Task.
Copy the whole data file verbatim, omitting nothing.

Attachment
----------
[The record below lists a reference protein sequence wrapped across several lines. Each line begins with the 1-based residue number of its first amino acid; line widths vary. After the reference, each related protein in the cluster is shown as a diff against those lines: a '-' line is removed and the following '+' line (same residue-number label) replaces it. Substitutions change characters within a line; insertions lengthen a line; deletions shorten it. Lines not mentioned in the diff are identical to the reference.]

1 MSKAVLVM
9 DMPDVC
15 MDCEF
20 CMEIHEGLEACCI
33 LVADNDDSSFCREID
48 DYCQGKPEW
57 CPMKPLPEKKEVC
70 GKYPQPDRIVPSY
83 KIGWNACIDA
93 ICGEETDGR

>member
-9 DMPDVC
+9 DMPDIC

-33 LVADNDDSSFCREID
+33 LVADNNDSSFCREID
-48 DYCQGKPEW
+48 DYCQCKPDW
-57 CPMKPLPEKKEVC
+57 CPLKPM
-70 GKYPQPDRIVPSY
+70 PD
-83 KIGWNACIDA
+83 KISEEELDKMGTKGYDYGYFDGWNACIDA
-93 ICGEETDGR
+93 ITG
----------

[The record below lists a reference protein sequence wrapped across several lines. Each line begins with the 1-based residue number of its first amino acid; line widths vary. After the reference, each related protein in the cluster is shown as a diff against those lines: a '-' line is removed and the following '+' line (same residue-number label) replaces it. Substitutions change characters within a line; insertions lengthen a line; deletions shorten it. Lines not mentioned in the diff are identical to the reference.]

1 MSKAVLVM
9 DMPDVC
15 MDCEF
20 CMEIHEGLEACCI
33 LVADNDDSSFCREID
48 DYCQGKPEW
57 CPMKPLPEKKEVC
70 GKYPQPDRIVPSY
83 KIGWNACIDA
93 ICGEETDGR

>member
-9 DMPDVC
+9 DMPDIC

-33 LVADNDDSSFCREID
+33 LVADNNDSSFCREID
-48 DYCQGKPEW
+48 DYCQCKPDW
-57 CPMKPLPEKKEVC
+57 CPLKPM
-70 GKYPQPDRIVPSY
+70 PD
-83 KIGWNACIDA
+83 KISEEELDKMGTKGYDYGYFDGWNACIDA
-93 ICGEETDGR
+93 ITG